AUBURN HILLS, Mich. -- In an attempt to predict the winner of the BJ Penn
trilogy finale, there's two ways to look at history. You could either examine their previous fights against each other, and how that could affect a third bout since the two are such familiar foes, or you could choose to examine their most recent bouts against their latest opponents. Whichever you felt was more valuable would help you decide which man was more likely to win.
Of course, neither outlook is likely to give you a crystal clear picture of how the fight will actually go. If you went on previous history before their first encounter, Hughes' 13-match win streak made him a significant favorite over a fighter who was moving up to welterweight for the first time. Of course, he lost. If you went on previous history before their second bout, surely it would stand to reason that since Penn beat him once, he would beat him again. Of course, he lost.
Both fights in a sense went against the expected outcome, tying the series at 1-1 heading into the rubber match at UFC 123
. It's been forgotten to history, but for the record, Hughes was about a 4-to-1 favorite against Penn at UFC 46. While Hughes did go off as the betting favorite in the sequel, it was a line largely influenced by the fact that Penn took the fight on short notice as a replacement for an injured Georges St. Pierre.
So while Hughes was the favorite in both of the first two fights, he comes in as the underdog for the tiebreaker. That's somewhat surprising considering that Hughes has won three straight bouts while Penn is on a two-match losing streak.
It's hard to predict what the third time around will look like given their familiarity to each other. Hughes though, has made no secret that his plan of attack will be similar to what he's used throughout the entirety of his Hall of Fame career.
Hughes will be the one to push forward through most of the fight and set the pace. That's an important factor if the fight goes three rounds as "cage control" is a criteria for scoring. Compustrike.com studied Hughes' last 13 UFC fights
, and found that he spends about 56 percent of his fights on the ground, a clear indicator that he determines where the fight is contested.
One of his best qualities is his relentless with takedowns and pressure. He's only completed 15 of his last 32 takedown tries (47 percent) but even when he's unsuccessful, that constant, grinding style serves him well in later rounds, effectively tiring out his opponent.
That's essentially the formula Hughes used against Penn in their second fight, when Penn seemingly had the advantage in the first two rounds, but was worn down by Hughes' takedown tries and clinchwork against the fence. By the third, Penn was exhausted and Hughes overwhelmed him with a takedown, followed by fight-ending ground and pound.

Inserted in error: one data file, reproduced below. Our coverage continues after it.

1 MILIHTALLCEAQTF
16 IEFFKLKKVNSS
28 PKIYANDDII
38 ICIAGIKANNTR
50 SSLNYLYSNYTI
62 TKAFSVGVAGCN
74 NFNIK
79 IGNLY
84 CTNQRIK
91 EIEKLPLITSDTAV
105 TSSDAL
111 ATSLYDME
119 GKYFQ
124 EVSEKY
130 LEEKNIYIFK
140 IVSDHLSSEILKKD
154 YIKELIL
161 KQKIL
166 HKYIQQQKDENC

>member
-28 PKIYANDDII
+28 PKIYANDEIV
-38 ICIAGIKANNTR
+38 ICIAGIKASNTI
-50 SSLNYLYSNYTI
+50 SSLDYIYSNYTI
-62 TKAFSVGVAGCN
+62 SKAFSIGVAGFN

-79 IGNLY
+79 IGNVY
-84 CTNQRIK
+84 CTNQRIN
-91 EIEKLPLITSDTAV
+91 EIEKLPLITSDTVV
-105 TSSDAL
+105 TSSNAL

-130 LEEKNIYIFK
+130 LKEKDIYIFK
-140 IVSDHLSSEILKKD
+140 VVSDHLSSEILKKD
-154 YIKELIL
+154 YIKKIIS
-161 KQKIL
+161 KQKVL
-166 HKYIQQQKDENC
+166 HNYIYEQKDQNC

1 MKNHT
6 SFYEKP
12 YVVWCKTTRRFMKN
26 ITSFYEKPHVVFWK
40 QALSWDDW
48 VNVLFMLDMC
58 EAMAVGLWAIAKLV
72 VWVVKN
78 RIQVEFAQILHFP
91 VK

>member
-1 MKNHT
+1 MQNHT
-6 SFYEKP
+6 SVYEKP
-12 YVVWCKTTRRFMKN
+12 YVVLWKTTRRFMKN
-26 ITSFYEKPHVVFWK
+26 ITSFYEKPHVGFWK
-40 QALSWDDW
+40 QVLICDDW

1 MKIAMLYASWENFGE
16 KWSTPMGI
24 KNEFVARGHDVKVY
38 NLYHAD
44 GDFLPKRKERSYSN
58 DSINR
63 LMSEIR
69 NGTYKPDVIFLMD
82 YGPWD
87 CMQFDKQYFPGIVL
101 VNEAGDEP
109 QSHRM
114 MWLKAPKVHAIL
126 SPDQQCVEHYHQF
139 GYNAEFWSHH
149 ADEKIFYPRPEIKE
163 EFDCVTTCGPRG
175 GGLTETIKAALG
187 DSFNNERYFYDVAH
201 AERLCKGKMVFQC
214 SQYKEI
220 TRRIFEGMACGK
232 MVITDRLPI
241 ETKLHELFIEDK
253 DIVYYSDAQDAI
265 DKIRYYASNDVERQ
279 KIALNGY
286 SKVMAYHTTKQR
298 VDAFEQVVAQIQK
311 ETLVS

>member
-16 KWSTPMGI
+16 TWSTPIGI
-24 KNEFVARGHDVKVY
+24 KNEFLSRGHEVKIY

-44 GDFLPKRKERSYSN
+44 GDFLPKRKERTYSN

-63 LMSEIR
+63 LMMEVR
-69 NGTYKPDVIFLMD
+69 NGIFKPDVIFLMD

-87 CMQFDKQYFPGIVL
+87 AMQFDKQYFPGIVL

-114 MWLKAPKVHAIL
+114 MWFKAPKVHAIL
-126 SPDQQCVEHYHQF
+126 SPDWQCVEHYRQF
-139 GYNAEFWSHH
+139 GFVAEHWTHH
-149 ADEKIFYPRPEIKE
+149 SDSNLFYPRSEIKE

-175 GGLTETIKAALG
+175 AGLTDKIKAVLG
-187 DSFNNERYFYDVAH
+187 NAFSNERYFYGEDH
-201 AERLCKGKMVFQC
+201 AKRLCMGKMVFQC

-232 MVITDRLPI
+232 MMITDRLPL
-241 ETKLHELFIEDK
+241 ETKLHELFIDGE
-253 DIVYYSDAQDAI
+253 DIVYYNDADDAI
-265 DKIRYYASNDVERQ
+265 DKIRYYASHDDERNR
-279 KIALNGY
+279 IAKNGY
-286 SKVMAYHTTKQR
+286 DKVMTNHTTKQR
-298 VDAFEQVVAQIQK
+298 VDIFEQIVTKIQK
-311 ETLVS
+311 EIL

If Penn is able to keep distance and prevent Hughes from crowding him, he will have the advantage in the striking department. Hughes will be the first one to admit he's no Frankie Edgar, and he won't have a speed advantage to exploit. Indeed, Penn is quicker than Hughes, he throws crisp strikes and has power, though he focuses on his hands and rarely throws kicks or knees. Hughes's standup has gotten better over the years, but his combinations are used to set up takedowns as often as they are thrown with the intention of hurting his opponent.
The ground is anyone's game. Penn himself said during fight week that Hughes is the equivalent of a black belt. While most consider Penn the better grappler, Hughes proved in the second fight that he would not be automatically overwhelmed by the Hawaiian anytime the fight hit the mat.
I see this fight changing as it goes along. Penn will be the sharper man early, letting his hands go and scoring with strikes, but Hughes won't give him the space he needs for long. He'll clinch, he'll shoot, he'll do whatever he can to make the fight as physical as possible. The uglier it gets, the better his chances. And with his size advantage (he'll probably be about 10-12 pounds heavier than Penn on fight night), that style of fight will wear Penn down. It's not a question of his conditioning as much as it is the simple truth that it often takes more energy to play defense than offense in a physical fight.
Penn will look good early, maybe even take the first round, but Hughes is very good at adjusting and even better at making his opponents play to his strengths. By the third, he should be where we're used to seeing Hughes, on top of an opponent and grinding out a victory. Hughes continues to turn back the clock with a decision, and Penn loses his third straight.